UKTC Archive

RE: Ganoderma applanatum/australe on n.maple - implications

Subject: RE: Ganoderma applanatum/australe on n.maple - implications
From: luke steer
Date: Dec 27 2011 20:06:53
Dear Gerrit,

I’ve written my answer to your question after selected text from our earlier 
emails to provide context. 

 

Gerrit 1

"4. Of which Fistulina hepatica is an example, as it first "feeds" on tannin 
or vinegar acids produced by the sapwood of the tree (Quercus robur/petrea, 
Castanea sativa) in defense, without causing a problem to the stability of 
the tree, because after the mycelium finally enters the cambium and causes a 
necrosis of living tissues and bark from which exposed (dead) sapwood it 
fruits, the tree compensates for the loss of stability in a tree species 
specific way (see : 
http://arbtalk.co.uk/forum/members/fungus-albums-fistulina-hepatica.html ), 
which is a good example of co-evolution between fungus and tree species."

 

 

Luke 1

The paragraph quoted above appears to indicate that you consider that 
Fistulina hepatica can kill sapwood and cambium. I'm afraid that this is 
quite different from my understanding that F. Hepatica is purely a saprotroph 
that is specialised to colonise and gain its nutrition from heartwood.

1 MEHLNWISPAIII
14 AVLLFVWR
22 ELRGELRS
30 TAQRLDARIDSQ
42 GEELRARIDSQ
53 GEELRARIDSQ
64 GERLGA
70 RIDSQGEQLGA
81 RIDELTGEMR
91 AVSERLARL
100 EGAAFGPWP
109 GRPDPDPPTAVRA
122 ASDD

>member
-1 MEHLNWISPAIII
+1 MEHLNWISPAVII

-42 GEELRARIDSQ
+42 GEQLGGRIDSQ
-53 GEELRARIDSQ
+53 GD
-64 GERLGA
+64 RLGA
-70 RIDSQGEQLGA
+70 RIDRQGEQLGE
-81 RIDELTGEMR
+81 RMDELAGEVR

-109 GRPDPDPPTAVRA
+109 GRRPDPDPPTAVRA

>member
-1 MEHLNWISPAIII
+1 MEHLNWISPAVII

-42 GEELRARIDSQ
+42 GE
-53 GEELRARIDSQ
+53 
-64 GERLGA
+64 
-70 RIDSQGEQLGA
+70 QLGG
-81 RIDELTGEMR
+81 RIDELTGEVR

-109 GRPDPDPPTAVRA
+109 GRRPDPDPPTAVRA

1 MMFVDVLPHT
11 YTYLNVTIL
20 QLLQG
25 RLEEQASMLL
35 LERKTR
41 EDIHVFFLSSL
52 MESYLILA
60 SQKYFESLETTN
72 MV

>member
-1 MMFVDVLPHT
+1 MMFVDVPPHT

However, I'll accept that it may also be able to obtain nutrition from dead 
sapwood if not 'out-competed' by wood decay fungi that are more able to 
utilise this substrate. I'm sure that we are all aware that sapwood and 
cambium may die for a multitude of reasons: biotic, abiotic, but most often a 
combination of a number. My understanding was that, once dead, F. hepatica 
maybe able to utilise the newly available substrate as a secondary 
saprotroph. If it's not too much trouble could you please recount the steps 
you've taken to eliminate these potentially primary reasons for sapwood and 
cambium death and enabled you to come to your conclusions. 

 

Gerrit 2

Instead of answering, a question in reply : how do you account for the morbid 
growth and necrosis of living tissues and bark appearing once the mycelium 
has entered the cambium, a phenomenon I have documented on living "white" 
oaks (Quercus robur/petrea) and sweet chestnuts hundreds of times, if F. 
hepatica is not parasitic ?

And why is the (sap wood of the) "red" oak Quercus rubra never affected by 
Fistulina hepatica ?

 

Regards,

Gerrit                                

 

Luke 2

Gerrit, below I give some background information for my current understanding 
before I provide my answer based on that.

 

My understanding is based on trees being balanced, as are all plants.  If 
something occurs to one part of the plant ramifications occur throughout it.  
For instance, if we experience drought, tree roots won’t be able to supply 
sufficient water and nutrients, leaves wilt and potentially die.  When this 
occurs, and the foliage area of the tree is significantly reduced, some roots 
and sapwood will also become physiologically dysfunctional.  

 

Another example is when foliage is removed, potentially by storm damage or 
chainsaw.  With a reduced amount of foliage the tree has reduced requirements 
for water and nutrients so some of its roots and sapwood become redundant and 
eventually physiologically dysfunctional.  The same can be said if roots are 
removed by either trenching or root diseases: the remaining roots won’t be 
able to supply the requirements of the amount of foliage present prior to the